Today we have a lovely spotlight on Bastian from The Midnight Show by Sarah Pennington!
Bastian Dennell may not be the best-known or most experienced private investigator in Innsjøby, but that doesn’t stop him from doing his best to solve his clients’ cases. He has a knack for noticing the right thing at the right (and sometimes wrong) time and a genuine desire to help others by uncovering answers, solving problems, and, most importantly, finding and speaking the truth. Because of all this, while his track record might not be lengthy, he’s been fairly successful in his work.
As Bastian neared the Carousel Club, where he was to meet with his newest client, he paused to compose himself. Private investigators didn’t go about grinning and whistling like a common sap any more than they danced in the streets. Or, at least, they didn’t when they met with clients. Bastian studied himself in a reflective shop window. He combed his fingers through his dark curls, then adjusted his cap to a rakish angle and tugged on the lapels of his best jacket, straightening it. Someday, he’d save up for a few decent suits and a nice hat, but for now, this would do. He practiced a steely ice-stare, then a confident smirk, and settled on the former before strutting up to the door.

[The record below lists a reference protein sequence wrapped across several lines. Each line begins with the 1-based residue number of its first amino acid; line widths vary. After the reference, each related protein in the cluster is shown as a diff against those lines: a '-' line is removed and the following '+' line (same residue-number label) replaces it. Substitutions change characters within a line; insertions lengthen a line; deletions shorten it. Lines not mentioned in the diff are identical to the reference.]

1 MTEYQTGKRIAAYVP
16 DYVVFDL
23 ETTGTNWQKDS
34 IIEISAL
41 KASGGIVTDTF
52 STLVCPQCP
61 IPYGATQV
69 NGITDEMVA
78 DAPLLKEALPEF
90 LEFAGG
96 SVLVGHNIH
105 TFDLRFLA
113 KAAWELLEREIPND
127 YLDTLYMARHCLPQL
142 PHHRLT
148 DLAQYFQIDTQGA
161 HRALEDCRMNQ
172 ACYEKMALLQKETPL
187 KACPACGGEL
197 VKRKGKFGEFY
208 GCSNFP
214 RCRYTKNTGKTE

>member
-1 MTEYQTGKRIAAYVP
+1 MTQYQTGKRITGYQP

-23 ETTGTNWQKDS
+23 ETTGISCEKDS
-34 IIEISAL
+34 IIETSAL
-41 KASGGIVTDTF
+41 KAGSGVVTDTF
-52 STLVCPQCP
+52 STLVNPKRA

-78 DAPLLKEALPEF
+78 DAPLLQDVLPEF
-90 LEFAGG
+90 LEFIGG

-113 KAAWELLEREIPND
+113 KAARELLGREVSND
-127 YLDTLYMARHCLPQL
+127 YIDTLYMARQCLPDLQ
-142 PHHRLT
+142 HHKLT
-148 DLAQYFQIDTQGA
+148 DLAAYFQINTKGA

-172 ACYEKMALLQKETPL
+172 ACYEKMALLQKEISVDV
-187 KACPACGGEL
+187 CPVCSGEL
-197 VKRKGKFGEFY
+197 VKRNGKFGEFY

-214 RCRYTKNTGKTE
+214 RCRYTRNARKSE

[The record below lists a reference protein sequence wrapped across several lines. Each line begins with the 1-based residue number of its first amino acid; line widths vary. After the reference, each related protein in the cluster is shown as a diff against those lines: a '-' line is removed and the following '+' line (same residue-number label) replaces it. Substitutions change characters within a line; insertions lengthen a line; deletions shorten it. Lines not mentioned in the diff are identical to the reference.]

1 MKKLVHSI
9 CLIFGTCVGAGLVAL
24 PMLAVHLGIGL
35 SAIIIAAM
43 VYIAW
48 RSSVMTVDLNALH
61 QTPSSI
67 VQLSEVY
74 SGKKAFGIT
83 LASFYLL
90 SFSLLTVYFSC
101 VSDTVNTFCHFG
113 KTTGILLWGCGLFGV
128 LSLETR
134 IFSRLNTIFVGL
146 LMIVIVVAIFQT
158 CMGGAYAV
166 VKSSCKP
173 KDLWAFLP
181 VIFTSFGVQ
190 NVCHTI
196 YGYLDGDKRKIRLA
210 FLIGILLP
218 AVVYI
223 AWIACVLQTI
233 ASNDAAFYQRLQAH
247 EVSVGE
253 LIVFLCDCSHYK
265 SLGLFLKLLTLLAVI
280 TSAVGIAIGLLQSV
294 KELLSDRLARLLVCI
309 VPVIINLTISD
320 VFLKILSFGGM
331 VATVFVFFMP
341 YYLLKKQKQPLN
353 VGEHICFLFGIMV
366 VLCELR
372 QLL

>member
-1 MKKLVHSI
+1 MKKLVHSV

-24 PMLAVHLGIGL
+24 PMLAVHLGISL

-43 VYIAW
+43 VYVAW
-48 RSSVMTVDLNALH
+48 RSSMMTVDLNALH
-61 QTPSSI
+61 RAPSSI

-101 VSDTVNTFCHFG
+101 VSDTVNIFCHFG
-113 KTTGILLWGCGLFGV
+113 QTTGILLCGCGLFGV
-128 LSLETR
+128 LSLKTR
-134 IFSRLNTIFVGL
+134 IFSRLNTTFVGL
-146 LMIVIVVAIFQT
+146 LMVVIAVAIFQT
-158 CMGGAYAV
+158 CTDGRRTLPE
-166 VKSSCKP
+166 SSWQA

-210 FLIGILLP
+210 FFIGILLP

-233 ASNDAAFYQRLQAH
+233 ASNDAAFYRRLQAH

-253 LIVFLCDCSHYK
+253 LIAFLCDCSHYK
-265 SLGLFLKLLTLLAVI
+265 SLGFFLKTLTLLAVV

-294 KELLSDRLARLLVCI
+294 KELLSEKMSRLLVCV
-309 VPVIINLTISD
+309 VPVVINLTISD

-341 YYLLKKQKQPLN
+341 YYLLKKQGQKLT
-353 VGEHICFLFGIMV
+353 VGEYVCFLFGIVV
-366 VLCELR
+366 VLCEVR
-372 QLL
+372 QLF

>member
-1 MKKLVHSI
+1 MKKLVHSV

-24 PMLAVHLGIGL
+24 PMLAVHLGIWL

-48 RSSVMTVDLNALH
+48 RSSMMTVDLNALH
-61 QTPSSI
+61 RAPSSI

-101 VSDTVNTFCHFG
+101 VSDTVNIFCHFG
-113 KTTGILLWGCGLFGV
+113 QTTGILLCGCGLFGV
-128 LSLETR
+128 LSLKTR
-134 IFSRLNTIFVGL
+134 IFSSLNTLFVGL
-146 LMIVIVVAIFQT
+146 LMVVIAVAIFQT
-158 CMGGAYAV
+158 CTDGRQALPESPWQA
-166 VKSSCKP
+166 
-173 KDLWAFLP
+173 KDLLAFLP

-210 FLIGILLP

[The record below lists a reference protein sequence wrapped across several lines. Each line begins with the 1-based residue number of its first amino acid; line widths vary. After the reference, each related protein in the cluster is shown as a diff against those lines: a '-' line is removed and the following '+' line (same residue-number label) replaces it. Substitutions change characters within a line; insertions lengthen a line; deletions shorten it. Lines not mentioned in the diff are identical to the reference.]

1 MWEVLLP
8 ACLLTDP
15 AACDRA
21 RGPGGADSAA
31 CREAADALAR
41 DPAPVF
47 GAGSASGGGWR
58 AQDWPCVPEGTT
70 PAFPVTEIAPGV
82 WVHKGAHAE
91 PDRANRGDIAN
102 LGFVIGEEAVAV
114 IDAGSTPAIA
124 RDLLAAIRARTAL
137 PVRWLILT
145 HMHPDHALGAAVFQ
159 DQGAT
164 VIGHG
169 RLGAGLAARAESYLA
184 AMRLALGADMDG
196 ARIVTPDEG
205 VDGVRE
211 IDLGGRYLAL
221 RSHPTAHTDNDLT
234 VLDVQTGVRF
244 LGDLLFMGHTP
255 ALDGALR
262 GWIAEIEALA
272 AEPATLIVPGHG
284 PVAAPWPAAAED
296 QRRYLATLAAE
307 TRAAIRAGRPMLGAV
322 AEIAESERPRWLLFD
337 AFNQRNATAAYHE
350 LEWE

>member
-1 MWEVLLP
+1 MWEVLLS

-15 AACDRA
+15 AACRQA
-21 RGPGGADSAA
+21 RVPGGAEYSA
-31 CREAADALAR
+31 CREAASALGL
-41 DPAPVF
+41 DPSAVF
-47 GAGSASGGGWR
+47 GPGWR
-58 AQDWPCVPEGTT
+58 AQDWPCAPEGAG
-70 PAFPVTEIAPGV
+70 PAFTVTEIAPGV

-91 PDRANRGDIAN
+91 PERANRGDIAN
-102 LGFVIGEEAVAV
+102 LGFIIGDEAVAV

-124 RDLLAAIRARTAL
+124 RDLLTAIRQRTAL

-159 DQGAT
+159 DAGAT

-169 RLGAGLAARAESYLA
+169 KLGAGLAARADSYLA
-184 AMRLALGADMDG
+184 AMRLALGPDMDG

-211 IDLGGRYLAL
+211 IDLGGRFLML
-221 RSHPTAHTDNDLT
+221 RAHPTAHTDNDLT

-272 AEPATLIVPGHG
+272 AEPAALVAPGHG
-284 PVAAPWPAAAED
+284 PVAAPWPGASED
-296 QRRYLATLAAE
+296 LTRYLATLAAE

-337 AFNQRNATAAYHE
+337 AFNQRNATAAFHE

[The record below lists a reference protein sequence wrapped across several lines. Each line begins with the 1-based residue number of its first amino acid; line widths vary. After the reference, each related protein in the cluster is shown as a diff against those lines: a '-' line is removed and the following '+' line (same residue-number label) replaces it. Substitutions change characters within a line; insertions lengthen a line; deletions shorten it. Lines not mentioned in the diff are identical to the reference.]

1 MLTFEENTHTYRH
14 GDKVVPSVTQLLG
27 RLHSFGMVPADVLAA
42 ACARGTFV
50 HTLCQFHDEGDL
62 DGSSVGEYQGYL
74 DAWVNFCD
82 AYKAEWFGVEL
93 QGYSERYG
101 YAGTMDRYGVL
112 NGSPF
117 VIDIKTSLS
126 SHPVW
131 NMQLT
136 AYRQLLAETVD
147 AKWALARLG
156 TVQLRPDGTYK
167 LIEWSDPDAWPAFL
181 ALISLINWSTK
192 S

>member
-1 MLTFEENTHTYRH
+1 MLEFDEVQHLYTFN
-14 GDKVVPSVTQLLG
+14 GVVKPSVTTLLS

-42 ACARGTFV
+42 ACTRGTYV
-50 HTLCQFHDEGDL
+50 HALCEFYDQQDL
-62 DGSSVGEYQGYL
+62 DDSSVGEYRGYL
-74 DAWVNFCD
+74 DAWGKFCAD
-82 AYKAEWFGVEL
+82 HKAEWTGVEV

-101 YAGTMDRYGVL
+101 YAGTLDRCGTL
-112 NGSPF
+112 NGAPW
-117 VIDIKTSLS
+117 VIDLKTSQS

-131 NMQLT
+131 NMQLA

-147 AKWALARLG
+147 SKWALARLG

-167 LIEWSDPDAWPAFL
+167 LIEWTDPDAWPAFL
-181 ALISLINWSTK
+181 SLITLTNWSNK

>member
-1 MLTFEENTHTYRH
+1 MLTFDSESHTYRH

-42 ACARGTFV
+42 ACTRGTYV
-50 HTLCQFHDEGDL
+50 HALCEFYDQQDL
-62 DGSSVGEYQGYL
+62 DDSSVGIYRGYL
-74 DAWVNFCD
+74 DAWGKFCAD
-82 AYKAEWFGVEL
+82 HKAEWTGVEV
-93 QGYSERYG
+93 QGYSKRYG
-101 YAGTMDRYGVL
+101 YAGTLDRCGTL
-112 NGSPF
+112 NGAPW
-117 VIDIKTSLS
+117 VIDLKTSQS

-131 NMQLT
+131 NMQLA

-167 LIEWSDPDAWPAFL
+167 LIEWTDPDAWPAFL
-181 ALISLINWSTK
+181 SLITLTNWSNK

As a relatively young and unknown member of his profession, Bastian is very conscious of how he comes off to others. While he’s currently too broke to afford the nice suits and hats he feels a private investigator should wear, he puts serious effort into adopting what he thinks is the right attitude and expression. When working with clients, he often hides excited smiles behind a steely stare and exchanges cheerfulness for sharp-edged sarcasm. He doesn’t like it, and the act slips a little more often than he realizes, but he won’t get anywhere if people don’t take him seriously.
[Bastian] smiled wryly to himself. If helping out old birds always brought such luck, every man and woman over the age of fifty would probably have so many people bending to their whims that they wouldn’t even have to walk if they didn’t want to.
Most old birds, of course, weren’t Granny Starseeker or her kind. Bastian took off the glasses and folded them up pensively. What would he have seen, looking at her through them? He could guess — a woman, beautiful and ageless, wearing her wrinkles like a mask, with the threads of fate ready at her fingertips. His father had spoken of them by the name the Cormont academics used — Premiére Foire, First Fair — and claimed they were agents of the Divine who helped weave the destinies of kings and princesses and heroes. His mother had called them Fateweavers and said they tested the hearts of those chosen for great tasks, no matter their nobility. Bastian saw no reason why both couldn’t be true. At this particular moment, he was more concerned with the fact that one of them — or multiple of them — apparently deemed his case significant enough to interfere. Not that he was ungrateful for the help, but now he had a nasty feeling about whatever lay ahead.
The son of a Gallish immigrant and a Solorele native, Bastian grew up with stories of fey and fair folk from one side of the ocean and spirits, monsters, and shifters from the other. And while he’s not specifically a magical investigator, he’s used those stories to help him solve more than one case. But his knowledge is hardly exhaustive, and there’s a great deal in the world that his parents’ stories never even dreamed of . . .